‘Offering his action to God, he is free of all action; sin rolls off him, as drops of water roll off a lotus leaf.’ ~ The Bhagavad Gita
The above verse comes from chapter 5 of arguably the most seminal ancient texts on yoga from the Vedic era, originating from the part of the world that is now called ancient India. Yet the lotus flower is a symbol of spirituality within many philosophical, religious and spiritual traditions, including Hinduism, Buddhism, Jainism, Baha’i, Confucianism and Christianity. In Hindu iconography, deities are often depicted as being seated on lotus flowers. The numerous unfolding petals of the lotus flower represent the expansion of the soul, the self as unfolding. Within Tantric and Yogic traditions, the lotus symbolises the potential of an individual to harness the flow of energy that is mobilised along the spinal column and moves through the chakra, the seventh chakra is depicted as a flowering thousand-petaled lotus at the crown. The word lotus is padma in Sanskrit while padmasana is the Sanskrit word for the lotus pose. In Buddhism, the lotus flower represents the purity of body and mind. In traditional Chinese literature, Confucian scholar Zhou Dunyi said: ‘I love the lotus because while growing from mud, it is unstained’ (予獨愛蓮之出淤泥而不染).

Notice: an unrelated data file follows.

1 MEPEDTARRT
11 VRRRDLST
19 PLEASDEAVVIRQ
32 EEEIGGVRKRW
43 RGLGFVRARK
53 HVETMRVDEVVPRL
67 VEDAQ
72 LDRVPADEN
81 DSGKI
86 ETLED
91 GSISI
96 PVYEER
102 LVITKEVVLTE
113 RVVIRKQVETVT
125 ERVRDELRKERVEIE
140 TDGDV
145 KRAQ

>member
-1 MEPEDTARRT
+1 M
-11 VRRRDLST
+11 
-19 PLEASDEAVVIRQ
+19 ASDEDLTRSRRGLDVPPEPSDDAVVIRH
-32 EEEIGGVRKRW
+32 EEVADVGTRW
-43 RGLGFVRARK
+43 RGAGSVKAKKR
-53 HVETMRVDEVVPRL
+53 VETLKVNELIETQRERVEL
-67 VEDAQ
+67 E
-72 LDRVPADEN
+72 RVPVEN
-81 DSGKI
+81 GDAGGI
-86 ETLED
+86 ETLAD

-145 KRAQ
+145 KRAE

‘No mud, no lotus.’ ~ Thich Nhat Han
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